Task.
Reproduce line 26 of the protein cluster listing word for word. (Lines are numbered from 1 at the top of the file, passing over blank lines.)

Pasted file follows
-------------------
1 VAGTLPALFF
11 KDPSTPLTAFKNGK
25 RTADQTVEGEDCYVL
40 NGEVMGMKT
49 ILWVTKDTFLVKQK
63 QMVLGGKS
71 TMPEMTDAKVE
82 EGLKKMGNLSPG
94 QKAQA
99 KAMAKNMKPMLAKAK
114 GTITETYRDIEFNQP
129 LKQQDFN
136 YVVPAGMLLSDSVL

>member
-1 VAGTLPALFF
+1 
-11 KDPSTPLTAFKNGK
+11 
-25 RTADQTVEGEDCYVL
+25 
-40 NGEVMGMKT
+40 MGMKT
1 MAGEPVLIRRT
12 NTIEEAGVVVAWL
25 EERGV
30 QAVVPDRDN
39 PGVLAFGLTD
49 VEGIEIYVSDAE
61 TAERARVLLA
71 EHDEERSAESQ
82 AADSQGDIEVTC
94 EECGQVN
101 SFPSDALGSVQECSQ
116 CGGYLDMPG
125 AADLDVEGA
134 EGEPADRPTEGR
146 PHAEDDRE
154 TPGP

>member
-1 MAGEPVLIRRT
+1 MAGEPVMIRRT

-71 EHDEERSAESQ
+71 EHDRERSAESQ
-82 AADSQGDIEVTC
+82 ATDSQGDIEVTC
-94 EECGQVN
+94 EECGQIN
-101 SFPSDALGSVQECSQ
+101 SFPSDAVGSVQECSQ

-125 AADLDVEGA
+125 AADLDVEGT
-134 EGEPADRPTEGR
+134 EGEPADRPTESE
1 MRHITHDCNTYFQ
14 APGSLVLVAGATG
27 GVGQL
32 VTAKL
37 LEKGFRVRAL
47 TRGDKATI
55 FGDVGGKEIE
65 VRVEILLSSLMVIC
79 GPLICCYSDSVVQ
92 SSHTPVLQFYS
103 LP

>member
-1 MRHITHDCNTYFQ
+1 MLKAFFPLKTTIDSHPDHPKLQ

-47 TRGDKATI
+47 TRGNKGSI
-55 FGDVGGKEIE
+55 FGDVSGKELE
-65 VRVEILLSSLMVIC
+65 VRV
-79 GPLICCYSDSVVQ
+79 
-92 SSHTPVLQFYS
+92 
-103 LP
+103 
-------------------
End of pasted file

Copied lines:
30 QAVVPDRDN